Peter F. Drucker asserted: "What's measured improves." I'm a sucker for measurement and organizational learning as you can see from the posts tagged as such here – perhaps it's something to do with my engineering training.
I advocate tapping extant business performance management process to effect the evolution towards social business (on this blog, on briansolis.com, on stoweboyd.com, in the Balanced Scorecard Report), and that means getting to grips with the Balanced Scorecard and similar approaches.
The lexicon of performance management often involves so-called single-loop and double-loop learning, but a third loop gets less airtime in my experience. So as we debate the types of organizational design conducive to the potential and aspirations of social business – in the Future of Work, Responsive Org and Enterprise 2.0 communities for example – I thought I'd post the following table outlining ways to think about the loops.
|Single loop||Double loop||Triple loop|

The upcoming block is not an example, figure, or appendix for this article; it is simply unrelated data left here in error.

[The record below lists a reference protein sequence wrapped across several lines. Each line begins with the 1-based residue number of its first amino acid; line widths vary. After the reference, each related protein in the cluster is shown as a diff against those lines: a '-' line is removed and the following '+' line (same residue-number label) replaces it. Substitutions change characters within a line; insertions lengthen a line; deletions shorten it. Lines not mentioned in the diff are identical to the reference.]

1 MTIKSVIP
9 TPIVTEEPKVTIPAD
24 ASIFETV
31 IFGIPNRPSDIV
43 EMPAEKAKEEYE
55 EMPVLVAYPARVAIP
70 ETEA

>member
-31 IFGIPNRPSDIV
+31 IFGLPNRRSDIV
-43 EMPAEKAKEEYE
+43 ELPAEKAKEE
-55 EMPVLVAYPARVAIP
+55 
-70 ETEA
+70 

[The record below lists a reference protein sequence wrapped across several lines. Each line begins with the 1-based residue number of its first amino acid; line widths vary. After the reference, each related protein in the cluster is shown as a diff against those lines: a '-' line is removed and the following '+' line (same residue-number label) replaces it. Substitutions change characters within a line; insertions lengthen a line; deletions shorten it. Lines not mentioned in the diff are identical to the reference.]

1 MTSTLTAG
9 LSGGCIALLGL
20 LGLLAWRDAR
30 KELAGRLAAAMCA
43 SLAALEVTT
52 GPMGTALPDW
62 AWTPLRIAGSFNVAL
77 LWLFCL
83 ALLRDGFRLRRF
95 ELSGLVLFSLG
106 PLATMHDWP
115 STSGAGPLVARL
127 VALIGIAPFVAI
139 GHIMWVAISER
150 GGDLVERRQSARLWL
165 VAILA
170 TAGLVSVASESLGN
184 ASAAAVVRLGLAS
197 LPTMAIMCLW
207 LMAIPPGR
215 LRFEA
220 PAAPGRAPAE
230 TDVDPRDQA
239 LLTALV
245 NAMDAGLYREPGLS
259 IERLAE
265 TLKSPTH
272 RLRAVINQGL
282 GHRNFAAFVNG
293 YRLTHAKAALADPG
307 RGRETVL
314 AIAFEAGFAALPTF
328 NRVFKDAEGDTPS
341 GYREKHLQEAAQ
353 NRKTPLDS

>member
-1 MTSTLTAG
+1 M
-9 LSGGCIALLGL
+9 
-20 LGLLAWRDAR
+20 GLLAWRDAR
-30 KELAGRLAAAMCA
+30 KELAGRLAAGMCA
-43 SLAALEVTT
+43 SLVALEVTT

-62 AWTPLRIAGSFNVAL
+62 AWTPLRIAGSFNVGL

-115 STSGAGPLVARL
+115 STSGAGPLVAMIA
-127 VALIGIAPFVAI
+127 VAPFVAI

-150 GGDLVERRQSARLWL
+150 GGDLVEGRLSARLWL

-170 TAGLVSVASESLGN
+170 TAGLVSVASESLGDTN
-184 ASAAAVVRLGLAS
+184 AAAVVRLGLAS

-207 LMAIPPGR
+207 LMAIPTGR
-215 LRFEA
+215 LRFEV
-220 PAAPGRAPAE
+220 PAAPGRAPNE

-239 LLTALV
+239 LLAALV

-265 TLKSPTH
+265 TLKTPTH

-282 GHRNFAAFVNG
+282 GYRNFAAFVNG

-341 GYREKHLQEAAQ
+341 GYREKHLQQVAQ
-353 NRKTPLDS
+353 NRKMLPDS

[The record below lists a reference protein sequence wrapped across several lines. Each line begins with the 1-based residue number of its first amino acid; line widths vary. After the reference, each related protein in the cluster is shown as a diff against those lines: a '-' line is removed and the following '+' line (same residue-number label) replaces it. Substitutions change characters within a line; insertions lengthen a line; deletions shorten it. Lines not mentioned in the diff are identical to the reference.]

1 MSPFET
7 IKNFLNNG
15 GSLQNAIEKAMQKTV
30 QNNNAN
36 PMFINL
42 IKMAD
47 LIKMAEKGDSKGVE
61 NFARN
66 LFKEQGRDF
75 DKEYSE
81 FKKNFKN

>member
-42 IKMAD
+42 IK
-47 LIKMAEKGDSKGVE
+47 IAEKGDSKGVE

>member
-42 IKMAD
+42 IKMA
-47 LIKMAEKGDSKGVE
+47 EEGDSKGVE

|Are we doing things right?||Are we doing the right things?||What's right?|
|Learn new behaviour||Learn new thinking||Learn new beliefs / unlearn old|
W. Edwards Deming, a mathematics, engineering and management consultancy hero of mine, might help us fill in that lower right cell, the one with the question mark:
To successfully respond to the myriad of changes that shake the world, transformation into a new style of management is required. The route to take is what I call profound knowledge – knowledge for leadership of transformation.”
In other words, the question mark is leadership but of a more profound nature exhibiting higher levels of cognition. Perhaps leadership formed in part by our collective intelligence?
Interestingly, this is where measurement gets a little tricky to say the least, even with the latest cutting edge technologies. Drucker again:
Your first role . . . is the personal one. It is the relationship with people, the development of mutual confidence, the identification of people, the creation of a community. This is something only you can do. It cannot be measured or easily defined. But it is not only a key function. It is one only you can perform.
I'll finish with this quote from Mahatma Mohandras Gandhi:
Your beliefs become your values
Your values become your thoughts
Your thoughts become your words
Your words become your actions
Your actions become your habits
Your habits become your destiny
Now I'm wondering if I'm a sucker for measurement because I'm an engineer, or I'm an engineer because I believe in the scientific method and its application.